Hiring by nonbank mortgage companies surged in May as the sector added 2,800 new full-time employees.
Employment among nonbank lenders and mortgage brokers rose to 336,700 in May from 333,900 in April. It marks the third straight monthly gain in employment for this sector, the Bureau of Labor Statistics reported Friday. April's estimates were revised downward by 300 jobs.
"Builders are selling virtually everything they build and a rising share of new home sales are for homes that builders have not yet started," according to a June 5 Wells Fargo Securities report.
The WFS economists estimate sales of new homes will increase 12.3% this year to 630,000 units — the highest since 2007.
However, the buyers face tight inventories of existing homes for sale. "It's clear the critically low inventory levels in much of the country somewhat sidetracked the housing market this spring," Lawrence Yun, chief economist for the National Association of Realtors, said in a June 28 press release.
"Buyer interest is solid, but there is just not enough supply to satisfy demand. Prospective buyers are being sidelined by both limited choices and home prices that are climbing too fast," he added.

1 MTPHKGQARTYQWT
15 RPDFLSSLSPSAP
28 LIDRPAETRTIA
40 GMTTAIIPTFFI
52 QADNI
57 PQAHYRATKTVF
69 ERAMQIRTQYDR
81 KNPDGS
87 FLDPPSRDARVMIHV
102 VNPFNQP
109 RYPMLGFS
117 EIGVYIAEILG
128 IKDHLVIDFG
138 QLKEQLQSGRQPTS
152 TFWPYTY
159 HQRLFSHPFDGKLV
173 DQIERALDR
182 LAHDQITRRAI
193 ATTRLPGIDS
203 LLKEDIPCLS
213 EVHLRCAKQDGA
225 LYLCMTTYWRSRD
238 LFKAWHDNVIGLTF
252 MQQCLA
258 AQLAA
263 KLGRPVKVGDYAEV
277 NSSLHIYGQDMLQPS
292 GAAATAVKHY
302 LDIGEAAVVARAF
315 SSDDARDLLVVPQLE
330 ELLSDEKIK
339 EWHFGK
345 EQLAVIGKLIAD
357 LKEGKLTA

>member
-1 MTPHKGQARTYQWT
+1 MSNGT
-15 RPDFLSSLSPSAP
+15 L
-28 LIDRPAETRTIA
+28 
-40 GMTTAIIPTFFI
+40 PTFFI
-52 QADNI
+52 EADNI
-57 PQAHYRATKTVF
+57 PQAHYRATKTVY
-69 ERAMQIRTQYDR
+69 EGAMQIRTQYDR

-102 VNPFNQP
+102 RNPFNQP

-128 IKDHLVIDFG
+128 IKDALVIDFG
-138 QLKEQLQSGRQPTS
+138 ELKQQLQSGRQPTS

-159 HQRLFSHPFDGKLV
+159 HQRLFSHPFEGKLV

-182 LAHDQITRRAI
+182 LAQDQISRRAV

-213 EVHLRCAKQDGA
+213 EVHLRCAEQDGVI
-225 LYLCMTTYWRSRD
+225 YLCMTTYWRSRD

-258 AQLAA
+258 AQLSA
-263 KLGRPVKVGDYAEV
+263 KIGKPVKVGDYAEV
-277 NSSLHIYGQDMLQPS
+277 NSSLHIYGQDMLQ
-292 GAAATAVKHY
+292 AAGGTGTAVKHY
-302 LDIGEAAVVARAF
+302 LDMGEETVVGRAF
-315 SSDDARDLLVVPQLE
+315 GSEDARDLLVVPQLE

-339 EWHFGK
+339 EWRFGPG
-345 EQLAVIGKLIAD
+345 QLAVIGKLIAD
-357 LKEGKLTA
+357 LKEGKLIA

However, refinancings were stronger than expected in May. Fannie Mae recently tweaked its forecast to account for more refi optimism. And the Mortgage Bankers Association recently upped its forecast for refinancings, "after seeing a period of low rates and more refinance activity in our Weekly Refinance Applications Survey as U.S. political uncertainty, among other reasons pushed rates lower."
The MBA's forecast calls for $528 billion in refinancings in 2017, up $13 billon from its original projections. Refinancing activity totaled $901 billion in 2016.
Meanwhile, the U.S. economy created 222,000 jobs in June, compared to an upwardly revised 207,000 in May. The unemployment rate rose slightly to 4.4% from 3.4% in May. Industry-specific BLS estimates lag one month behind its national data.
"Today's positive jobs report featured strong hiring in June, upward revisions to job growth in the prior two months, an increase in the average workweek, and rising labor force participation," Fannie Mae Chief Economist Doug Duncan said in a statement Friday. "These broad-based improvements put the labor market on par with the solid performance experienced last year."